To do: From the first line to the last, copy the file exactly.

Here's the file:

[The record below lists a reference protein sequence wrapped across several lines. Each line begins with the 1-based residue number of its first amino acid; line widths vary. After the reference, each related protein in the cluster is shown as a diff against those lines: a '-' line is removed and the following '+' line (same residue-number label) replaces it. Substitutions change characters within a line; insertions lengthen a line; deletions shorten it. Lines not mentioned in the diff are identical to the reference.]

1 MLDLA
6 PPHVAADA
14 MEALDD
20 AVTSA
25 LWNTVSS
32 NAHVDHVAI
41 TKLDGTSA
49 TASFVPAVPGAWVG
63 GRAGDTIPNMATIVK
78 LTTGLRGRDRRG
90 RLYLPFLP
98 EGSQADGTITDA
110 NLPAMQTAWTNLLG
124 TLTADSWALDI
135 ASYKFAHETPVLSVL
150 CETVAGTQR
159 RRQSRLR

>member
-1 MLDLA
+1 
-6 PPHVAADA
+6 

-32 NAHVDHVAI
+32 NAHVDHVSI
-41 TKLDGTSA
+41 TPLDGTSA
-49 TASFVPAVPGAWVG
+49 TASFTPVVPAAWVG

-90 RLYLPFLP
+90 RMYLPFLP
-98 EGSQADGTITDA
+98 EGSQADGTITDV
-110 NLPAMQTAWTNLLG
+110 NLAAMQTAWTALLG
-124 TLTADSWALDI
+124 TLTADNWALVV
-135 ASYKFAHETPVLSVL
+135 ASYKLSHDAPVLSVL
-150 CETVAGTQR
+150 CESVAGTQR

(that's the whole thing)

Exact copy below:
[The record below lists a reference protein sequence wrapped across several lines. Each line begins with the 1-based residue number of its first amino acid; line widths vary. After the reference, each related protein in the cluster is shown as a diff against those lines: a '-' line is removed and the following '+' line (same residue-number label) replaces it. Substitutions change characters within a line; insertions lengthen a line; deletions shorten it. Lines not mentioned in the diff are identical to the reference.]

1 MLDLA
6 PPHVAADA
14 MEALDD
20 AVTSA
25 LWNTVSS
32 NAHVDHVAI
41 TKLDGTSA
49 TASFVPAVPGAWVG
63 GRAGDTIPNMATIVK
78 LTTGLRGRDRRG
90 RLYLPFLP
98 EGSQADGTITDA
110 NLPAMQTAWTNLLG
124 TLTADSWALDI
135 ASYKFAHETPVLSVL
150 CETVAGTQR
159 RRQSRLR

>member
-1 MLDLA
+1 
-6 PPHVAADA
+6 

-32 NAHVDHVAI
+32 NAHVDHVSI
-41 TKLDGTSA
+41 TPLDGTSA
-49 TASFVPAVPGAWVG
+49 TASFTPVVPAAWVG

-90 RLYLPFLP
+90 RMYLPFLP
-98 EGSQADGTITDA
+98 EGSQADGTITDV
-110 NLPAMQTAWTNLLG
+110 NLAAMQTAWTALLG
-124 TLTADSWALDI
+124 TLTADNWALVV
-135 ASYKFAHETPVLSVL
+135 ASYKLSHDAPVLSVL
-150 CETVAGTQR
+150 CESVAGTQR